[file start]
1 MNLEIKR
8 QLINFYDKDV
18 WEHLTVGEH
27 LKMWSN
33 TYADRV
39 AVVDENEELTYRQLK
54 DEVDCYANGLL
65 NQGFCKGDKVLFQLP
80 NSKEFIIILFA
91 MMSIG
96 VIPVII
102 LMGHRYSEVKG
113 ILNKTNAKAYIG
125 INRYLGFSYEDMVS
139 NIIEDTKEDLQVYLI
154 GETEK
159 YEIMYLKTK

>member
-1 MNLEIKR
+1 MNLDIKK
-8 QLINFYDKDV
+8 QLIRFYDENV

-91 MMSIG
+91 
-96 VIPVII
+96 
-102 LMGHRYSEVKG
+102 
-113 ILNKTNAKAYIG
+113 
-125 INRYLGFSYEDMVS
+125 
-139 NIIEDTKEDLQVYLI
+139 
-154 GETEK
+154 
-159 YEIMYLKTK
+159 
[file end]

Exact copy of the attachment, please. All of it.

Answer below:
1 MNLEIKR
8 QLINFYDKDV
18 WEHLTVGEH
27 LKMWSN
33 TYADRV
39 AVVDENEELTYRQLK
54 DEVDCYANGLL
65 NQGFCKGDKVLFQLP
80 NSKEFIIILFA
91 MMSIG
96 VIPVII
102 LMGHRYSEVKG
113 ILNKTNAKAYIG
125 INRYLGFSYEDMVS
139 NIIEDTKEDLQVYLI
154 GETEK
159 YEIMYLKTK

>member
-1 MNLEIKR
+1 MNLDIKK
-8 QLINFYDKDV
+8 QLIRFYDENV

-91 MMSIG
+91 
-96 VIPVII
+96 
-102 LMGHRYSEVKG
+102 
-113 ILNKTNAKAYIG
+113 
-125 INRYLGFSYEDMVS
+125 
-139 NIIEDTKEDLQVYLI
+139 
-154 GETEK
+154 
-159 YEIMYLKTK
+159 